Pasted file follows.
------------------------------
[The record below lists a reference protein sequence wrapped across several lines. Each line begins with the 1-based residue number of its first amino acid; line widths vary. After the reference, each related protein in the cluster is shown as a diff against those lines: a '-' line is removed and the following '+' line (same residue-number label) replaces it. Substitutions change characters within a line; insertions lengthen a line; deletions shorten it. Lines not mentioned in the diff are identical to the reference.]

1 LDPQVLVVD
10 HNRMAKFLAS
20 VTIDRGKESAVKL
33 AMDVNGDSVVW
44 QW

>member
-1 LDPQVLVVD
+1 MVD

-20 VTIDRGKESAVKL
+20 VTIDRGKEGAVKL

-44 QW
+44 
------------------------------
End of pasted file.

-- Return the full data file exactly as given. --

[The record below lists a reference protein sequence wrapped across several lines. Each line begins with the 1-based residue number of its first amino acid; line widths vary. After the reference, each related protein in the cluster is shown as a diff against those lines: a '-' line is removed and the following '+' line (same residue-number label) replaces it. Substitutions change characters within a line; insertions lengthen a line; deletions shorten it. Lines not mentioned in the diff are identical to the reference.]

1 LDPQVLVVD
10 HNRMAKFLAS
20 VTIDRGKESAVKL
33 AMDVNGDSVVW
44 QW

>member
-1 LDPQVLVVD
+1 MVD

-20 VTIDRGKESAVKL
+20 VTIDRGKEGAVKL

-44 QW
+44 